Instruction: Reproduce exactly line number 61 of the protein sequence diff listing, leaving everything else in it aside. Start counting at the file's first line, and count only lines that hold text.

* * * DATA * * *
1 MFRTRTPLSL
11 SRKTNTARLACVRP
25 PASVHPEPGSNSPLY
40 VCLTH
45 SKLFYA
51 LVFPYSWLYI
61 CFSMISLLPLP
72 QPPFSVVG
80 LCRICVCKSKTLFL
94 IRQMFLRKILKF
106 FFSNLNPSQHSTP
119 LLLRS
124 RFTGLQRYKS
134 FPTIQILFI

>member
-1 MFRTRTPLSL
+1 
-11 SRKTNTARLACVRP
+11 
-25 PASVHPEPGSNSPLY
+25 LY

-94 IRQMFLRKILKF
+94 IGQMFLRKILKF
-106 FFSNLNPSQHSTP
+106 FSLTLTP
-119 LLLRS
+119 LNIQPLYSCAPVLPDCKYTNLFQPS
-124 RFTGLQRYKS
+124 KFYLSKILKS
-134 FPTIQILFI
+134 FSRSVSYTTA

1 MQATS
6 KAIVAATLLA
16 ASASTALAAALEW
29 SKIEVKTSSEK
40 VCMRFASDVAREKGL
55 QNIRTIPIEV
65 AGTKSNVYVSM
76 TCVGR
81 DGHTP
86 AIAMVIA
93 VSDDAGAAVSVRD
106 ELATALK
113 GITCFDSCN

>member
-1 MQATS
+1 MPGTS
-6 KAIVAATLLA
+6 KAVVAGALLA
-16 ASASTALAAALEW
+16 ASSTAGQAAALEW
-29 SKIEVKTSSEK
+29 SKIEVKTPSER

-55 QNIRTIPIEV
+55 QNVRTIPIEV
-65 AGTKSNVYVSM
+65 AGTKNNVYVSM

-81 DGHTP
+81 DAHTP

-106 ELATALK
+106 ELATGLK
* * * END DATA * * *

+106 ELATGLK